Rising Beauty
(from the performance piece "Beautiful," by Leif Tellmann, April 2001)

I went to see a performance some time ago, and was struck by the beauty of
the dancers skin as they moved their naked bodies within a large moving
It was a bit like watching clouds, and a higher compliment would be hard to
I thought,
which I don’t always think,
what beautiful animals humans are
with their smooth skin and long graceful limbs.
And how odd it is that ore of us don’t just set up chairs by the lake and
watch the mezmerizing spektacle of clouds, and water, and wind among trees. . .

and the strange human animals soaking up the sunshine
drinking it in
just like the daisies with their smooth skin and rising spines.
I wanted to make a dance
and I was afraid to make a dance
so I decided to do it.
I was afraid it wouldn’t be good enough
that I wouldn’t be good enough
for an audience of people who have seen dance
and know what dance is.
And what do I really want to say anyway?
What is this really about?

And so I thought of various things

Of the difficult decision to move to a new home
and of what it feels like to be a nomadic spirit
and a body
that longs for roots.

and maybe you’ve felt that way too.

Or possibly I could bring wisdom into my dance.
To express a burgeoning spirituality
which I have seen glimpses of in tree branches
and splashing water and
screaming lilacs.
And perhaps you would find meaning and applaud my wisdom.

Or I could tell you
of the original forgotten people
the humans with whom I work
who have so much to say
so much that needs to be moved

The short man with large
deeply creviced rings
around his eyes
convinced and irate that we were
shrinking him
making him smaller
and, perhaps, even less significant
in the eyes of other humans.

Or the 230 pound woman who began to shake and proceeded to destroy the room,
smashing the stereo on the floor
hard plastic and metal reduced to trash
and of my trying to stop her
with my arms that could not reach around her body
and had no way of containing her rage
or softening her anger.
Had she wanted to destroy the beauty of the music
unable to recognize her own melody
and its striking sound?

I once went to the park at twilight and climbed up into the limbs of a tree
and sat there
watching purple softness envelop the world
and the cars with their tiny lights on lake shore drive.
I sat for an hour in that tree
and thought for some time about Sandra
a patient who had survived
trauma at the hands of men

The wonder of this story is that it was Sandra
the very next day
who brought into our session the image of climbing trees
and the memory
of a large tree behind her childhood home.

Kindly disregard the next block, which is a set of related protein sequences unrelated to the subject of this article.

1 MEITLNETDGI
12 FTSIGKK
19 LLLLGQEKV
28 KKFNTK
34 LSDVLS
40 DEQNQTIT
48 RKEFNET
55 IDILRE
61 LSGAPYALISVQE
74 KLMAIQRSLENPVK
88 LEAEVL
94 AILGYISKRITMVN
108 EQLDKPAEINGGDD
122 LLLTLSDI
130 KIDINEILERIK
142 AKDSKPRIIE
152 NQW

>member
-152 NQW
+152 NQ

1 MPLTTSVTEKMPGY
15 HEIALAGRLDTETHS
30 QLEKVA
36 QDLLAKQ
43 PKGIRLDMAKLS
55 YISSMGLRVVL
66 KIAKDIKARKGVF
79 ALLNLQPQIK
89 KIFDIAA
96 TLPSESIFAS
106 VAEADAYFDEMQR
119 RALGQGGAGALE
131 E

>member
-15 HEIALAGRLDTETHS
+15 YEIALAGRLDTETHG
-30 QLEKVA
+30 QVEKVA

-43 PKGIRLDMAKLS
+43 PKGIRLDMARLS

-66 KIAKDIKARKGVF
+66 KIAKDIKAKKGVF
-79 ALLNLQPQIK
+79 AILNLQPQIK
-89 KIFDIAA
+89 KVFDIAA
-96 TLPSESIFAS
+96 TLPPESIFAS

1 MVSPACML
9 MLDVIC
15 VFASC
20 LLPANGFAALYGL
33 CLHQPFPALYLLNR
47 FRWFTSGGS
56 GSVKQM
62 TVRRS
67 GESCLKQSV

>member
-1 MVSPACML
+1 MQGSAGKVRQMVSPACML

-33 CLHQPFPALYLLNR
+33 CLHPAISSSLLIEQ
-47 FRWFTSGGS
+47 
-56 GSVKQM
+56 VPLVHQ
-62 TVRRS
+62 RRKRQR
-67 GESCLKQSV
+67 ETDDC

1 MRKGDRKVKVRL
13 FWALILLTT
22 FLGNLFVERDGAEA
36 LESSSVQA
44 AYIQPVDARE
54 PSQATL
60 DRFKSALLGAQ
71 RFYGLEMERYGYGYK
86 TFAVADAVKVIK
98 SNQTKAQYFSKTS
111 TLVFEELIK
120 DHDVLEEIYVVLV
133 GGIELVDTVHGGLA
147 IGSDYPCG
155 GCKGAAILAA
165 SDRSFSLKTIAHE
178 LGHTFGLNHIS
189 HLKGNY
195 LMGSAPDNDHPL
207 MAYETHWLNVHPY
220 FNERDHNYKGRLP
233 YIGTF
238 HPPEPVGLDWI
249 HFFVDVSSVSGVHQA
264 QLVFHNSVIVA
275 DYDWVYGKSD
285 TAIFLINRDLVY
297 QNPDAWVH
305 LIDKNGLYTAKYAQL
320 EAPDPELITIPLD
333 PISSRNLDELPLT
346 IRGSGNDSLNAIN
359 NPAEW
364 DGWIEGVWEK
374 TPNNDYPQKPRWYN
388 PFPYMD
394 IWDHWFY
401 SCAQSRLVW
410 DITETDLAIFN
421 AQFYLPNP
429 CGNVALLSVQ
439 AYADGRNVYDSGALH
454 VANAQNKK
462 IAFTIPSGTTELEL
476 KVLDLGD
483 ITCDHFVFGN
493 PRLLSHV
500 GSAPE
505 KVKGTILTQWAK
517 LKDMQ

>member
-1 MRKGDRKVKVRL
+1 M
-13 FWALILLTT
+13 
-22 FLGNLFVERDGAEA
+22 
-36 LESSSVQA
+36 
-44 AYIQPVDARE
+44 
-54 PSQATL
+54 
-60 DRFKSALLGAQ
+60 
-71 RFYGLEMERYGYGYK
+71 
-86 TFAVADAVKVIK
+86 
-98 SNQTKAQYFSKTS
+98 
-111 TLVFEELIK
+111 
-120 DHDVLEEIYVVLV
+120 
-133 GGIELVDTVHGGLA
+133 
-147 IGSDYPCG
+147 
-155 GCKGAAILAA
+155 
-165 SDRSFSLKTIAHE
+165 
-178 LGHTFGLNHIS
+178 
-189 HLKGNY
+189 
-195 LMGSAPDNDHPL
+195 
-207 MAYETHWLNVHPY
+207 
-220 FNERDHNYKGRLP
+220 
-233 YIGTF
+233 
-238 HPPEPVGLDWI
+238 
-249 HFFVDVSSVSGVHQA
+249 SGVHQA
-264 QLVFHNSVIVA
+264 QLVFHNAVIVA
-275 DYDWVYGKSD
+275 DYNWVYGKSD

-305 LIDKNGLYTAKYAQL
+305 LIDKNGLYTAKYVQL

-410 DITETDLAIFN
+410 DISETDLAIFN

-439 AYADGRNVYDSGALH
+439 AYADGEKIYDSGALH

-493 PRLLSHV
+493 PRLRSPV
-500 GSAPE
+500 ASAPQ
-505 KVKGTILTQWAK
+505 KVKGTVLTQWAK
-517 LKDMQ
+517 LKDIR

She had found safety and comfort there.

I asked her to write all she could remember
of climbing her tree
to use her writing hand to
of beauty
to give her hand a break
from writing her other

And what does one do with all the
in lives
whose very foundations
seem loosely built
by bricks of fear
Lives held together by the mortar of
systems filled with holes?
The support threatening to crumble
as it hits fresh air?

These are moments
when I too feel like I am
smaller, less, imploding
wondering what it would be like
to allow rage
to fill my cells
and destroy an entire room
smashing machines to the floor
people fleeing
until some could come and hold me still
and remind me of my body

of my humanness
of my beauty.

and would I believe them
if they did?

So what is this work about?
Is it about expression

I know it involves soul
and body
and that it connects with
what you and I have both seen
in tree branches
and splashing water
and screaming lilacs.

Us and the daisies
all with our smooth skin
and rising spines.

Dance/Movement Therapy:
a Brief History and it's Potential for Ecopsychology

By Leif Tellmann, MA, ADTR

Throughout the ages, human beings have always used movement and dance to foster a sense of community, healing, expression, and spirituality. Native cultures have incorporated dance into their rituals and celebrations. In moving to the rhythms of culturally shared songs and music, dancers have celebrated togetherness, expressed joy or pain, and embodied the spiritual dimensions of our natural world. Water flowed, air swept, earth shook, and animal spirits took form in movement.

Communities of people came together, moving with a shared rhythm, a shared purpose, and a sense of belonging. Dance served as a way to express the unexplainable. It was a way to connect with the infinite and the universal. In dance and rhythm this connection didn’t need explanation because it was felt in the very muscles and bones and sinew of both dancer and witness to the dance.

As Western European culture evolved, dance became increasingly separated from daily life. Here, folk dances still played an important role in creating a sense of community and connection to others, and were used in celebrations and festivals. However, dance became relegated to a somewhat frivolous activity. "Civilized" Europeans, as they immigrated to the Americas, saw themselves as different from the "savage" native peoples that inhabited the land. They covered their bodies, built buildings to separate themselves from the forces of nature, and tried to tame the wilderness. Dance became separated from everyday life, and as time went by, dance was often seen as an activity or profession in which only certain highly trained people took part.